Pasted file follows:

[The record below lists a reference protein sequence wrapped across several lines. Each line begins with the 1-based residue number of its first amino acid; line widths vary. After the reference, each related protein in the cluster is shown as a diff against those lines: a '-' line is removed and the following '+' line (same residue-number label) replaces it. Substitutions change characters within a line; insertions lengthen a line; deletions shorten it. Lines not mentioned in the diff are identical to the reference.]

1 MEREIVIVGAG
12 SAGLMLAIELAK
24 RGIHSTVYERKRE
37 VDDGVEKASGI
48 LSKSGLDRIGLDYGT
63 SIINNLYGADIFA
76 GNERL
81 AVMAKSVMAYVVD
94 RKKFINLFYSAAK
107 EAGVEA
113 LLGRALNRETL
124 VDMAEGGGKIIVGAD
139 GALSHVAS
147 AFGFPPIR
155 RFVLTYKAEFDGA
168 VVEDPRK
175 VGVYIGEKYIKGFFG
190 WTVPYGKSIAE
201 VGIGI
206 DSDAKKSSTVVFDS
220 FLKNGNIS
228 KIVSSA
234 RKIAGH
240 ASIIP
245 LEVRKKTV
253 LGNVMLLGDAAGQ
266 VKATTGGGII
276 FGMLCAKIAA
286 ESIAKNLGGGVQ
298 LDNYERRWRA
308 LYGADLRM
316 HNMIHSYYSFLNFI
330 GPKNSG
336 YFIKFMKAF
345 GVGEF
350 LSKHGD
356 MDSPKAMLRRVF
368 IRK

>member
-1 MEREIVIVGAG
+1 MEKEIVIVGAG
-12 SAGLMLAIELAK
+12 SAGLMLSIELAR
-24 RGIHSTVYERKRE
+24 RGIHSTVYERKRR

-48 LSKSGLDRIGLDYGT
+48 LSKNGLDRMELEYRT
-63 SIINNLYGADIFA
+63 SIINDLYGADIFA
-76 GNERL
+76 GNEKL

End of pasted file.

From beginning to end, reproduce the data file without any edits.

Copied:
[The record below lists a reference protein sequence wrapped across several lines. Each line begins with the 1-based residue number of its first amino acid; line widths vary. After the reference, each related protein in the cluster is shown as a diff against those lines: a '-' line is removed and the following '+' line (same residue-number label) replaces it. Substitutions change characters within a line; insertions lengthen a line; deletions shorten it. Lines not mentioned in the diff are identical to the reference.]

1 MEREIVIVGAG
12 SAGLMLAIELAK
24 RGIHSTVYERKRE
37 VDDGVEKASGI
48 LSKSGLDRIGLDYGT
63 SIINNLYGADIFA
76 GNERL
81 AVMAKSVMAYVVD
94 RKKFINLFYSAAK
107 EAGVEA
113 LLGRALNRETL
124 VDMAEGGGKIIVGAD
139 GALSHVAS
147 AFGFPPIR
155 RFVLTYKAEFDGA
168 VVEDPRK
175 VGVYIGEKYIKGFFG
190 WTVPYGKSIAE
201 VGIGI
206 DSDAKKSSTVVFDS
220 FLKNGNIS
228 KIVSSA
234 RKIAGH
240 ASIIP
245 LEVRKKTV
253 LGNVMLLGDAAGQ
266 VKATTGGGII
276 FGMLCAKIAA
286 ESIAKNLGGGVQ
298 LDNYERRWRA
308 LYGADLRM
316 HNMIHSYYSFLNFI
330 GPKNSG
336 YFIKFMKAF
345 GVGEF
350 LSKHGD
356 MDSPKAMLRRVF
368 IRK

>member
-1 MEREIVIVGAG
+1 MEKEIVIVGAG
-12 SAGLMLAIELAK
+12 SAGLMLSIELAR
-24 RGIHSTVYERKRE
+24 RGIHSTVYERKRR

-48 LSKSGLDRIGLDYGT
+48 LSKNGLDRMELEYRT
-63 SIINNLYGADIFA
+63 SIINDLYGADIFA
-76 GNERL
+76 GNEKL